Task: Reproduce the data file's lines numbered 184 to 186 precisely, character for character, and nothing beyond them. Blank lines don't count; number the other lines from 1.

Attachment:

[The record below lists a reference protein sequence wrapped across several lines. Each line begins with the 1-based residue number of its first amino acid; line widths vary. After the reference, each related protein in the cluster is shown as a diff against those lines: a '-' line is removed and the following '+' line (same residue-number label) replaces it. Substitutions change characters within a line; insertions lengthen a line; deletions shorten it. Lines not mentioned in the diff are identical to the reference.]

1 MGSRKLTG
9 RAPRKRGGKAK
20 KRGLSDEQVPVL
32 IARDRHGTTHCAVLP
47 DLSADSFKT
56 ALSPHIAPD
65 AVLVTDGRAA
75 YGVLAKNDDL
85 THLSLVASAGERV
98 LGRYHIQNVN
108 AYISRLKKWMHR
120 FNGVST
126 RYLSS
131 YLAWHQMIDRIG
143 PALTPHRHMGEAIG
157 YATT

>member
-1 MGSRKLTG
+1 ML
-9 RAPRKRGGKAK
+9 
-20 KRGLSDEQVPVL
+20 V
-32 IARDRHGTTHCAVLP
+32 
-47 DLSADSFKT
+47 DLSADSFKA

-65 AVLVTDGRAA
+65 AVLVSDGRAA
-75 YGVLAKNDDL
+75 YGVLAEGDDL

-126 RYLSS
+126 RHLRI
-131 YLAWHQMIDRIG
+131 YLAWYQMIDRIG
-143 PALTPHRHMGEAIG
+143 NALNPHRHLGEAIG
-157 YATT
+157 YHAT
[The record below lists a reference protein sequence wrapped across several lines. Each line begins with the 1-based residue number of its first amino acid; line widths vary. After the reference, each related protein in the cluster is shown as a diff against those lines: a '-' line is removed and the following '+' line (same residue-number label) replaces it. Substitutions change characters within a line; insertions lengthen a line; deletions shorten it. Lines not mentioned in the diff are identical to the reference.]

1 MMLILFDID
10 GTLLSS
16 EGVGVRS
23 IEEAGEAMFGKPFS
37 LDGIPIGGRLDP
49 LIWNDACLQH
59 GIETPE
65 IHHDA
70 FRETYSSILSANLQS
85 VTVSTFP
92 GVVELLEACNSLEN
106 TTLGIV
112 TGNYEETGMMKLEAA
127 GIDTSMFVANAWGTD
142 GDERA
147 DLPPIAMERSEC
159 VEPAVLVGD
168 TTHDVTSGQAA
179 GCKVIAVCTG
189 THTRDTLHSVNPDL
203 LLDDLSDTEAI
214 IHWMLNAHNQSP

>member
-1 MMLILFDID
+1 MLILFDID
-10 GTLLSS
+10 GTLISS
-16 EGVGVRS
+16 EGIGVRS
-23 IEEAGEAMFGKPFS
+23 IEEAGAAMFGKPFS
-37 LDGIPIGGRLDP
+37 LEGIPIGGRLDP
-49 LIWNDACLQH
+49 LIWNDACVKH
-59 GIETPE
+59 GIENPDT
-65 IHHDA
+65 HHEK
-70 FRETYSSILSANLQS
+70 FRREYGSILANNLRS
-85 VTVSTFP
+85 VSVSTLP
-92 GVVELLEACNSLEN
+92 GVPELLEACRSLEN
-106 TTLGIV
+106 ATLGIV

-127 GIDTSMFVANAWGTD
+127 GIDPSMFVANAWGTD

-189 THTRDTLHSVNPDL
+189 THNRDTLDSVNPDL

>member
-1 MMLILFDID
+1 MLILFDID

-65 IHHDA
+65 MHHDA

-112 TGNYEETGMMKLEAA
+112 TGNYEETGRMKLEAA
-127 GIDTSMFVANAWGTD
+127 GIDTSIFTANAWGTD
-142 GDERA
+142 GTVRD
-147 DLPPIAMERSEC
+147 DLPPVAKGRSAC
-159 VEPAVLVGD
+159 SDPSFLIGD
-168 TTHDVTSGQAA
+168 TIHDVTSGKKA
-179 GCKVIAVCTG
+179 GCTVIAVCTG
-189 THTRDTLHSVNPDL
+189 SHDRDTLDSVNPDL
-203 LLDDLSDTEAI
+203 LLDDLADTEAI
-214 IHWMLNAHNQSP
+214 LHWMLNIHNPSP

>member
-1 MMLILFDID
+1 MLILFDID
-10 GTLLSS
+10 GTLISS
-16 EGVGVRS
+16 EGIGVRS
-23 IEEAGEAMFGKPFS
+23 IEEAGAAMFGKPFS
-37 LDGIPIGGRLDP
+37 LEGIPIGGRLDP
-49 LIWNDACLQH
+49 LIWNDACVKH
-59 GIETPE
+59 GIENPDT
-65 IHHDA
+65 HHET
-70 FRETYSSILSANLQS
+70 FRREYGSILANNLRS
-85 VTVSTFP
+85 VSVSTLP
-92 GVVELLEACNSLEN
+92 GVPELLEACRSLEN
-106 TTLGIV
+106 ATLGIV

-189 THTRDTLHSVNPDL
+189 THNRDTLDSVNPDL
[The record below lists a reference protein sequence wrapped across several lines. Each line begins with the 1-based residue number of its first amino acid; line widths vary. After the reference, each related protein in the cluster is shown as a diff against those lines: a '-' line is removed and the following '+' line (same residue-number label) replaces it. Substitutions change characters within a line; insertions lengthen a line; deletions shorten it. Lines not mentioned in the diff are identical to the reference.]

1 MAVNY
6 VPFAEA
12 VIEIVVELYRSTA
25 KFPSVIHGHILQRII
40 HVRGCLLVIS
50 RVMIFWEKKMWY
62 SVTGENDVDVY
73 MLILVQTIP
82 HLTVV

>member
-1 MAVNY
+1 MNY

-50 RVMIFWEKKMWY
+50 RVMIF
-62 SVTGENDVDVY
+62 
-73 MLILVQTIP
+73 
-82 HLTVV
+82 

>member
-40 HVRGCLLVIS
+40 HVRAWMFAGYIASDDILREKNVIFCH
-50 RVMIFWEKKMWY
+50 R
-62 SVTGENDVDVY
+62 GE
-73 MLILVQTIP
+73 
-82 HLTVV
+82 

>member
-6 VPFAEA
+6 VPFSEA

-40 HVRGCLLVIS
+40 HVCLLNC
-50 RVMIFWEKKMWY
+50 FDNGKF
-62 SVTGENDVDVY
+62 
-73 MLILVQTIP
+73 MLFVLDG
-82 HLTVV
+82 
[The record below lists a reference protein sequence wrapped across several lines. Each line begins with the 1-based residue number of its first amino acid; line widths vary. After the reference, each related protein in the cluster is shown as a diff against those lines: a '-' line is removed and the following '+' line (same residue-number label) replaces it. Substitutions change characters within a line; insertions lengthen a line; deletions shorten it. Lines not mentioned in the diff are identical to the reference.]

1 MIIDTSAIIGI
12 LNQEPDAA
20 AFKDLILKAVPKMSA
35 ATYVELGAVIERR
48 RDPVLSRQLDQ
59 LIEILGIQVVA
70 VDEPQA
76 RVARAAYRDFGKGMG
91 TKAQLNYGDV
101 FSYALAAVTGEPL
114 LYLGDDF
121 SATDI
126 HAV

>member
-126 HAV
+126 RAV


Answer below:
-62 SVTGENDVDVY
+62 
-73 MLILVQTIP